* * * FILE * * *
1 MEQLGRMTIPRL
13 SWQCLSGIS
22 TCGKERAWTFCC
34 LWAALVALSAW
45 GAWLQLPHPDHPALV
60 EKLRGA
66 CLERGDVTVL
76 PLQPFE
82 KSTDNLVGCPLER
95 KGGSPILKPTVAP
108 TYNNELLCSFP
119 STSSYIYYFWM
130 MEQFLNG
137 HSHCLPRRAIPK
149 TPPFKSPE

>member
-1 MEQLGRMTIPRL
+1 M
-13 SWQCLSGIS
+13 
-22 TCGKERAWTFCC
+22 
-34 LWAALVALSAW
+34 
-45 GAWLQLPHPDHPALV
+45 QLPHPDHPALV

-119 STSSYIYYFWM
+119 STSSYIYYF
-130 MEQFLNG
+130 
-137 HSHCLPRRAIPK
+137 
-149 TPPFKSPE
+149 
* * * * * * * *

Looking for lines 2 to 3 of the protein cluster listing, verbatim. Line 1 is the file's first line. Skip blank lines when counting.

13 SWQCLSGIS
22 TCGKERAWTFCC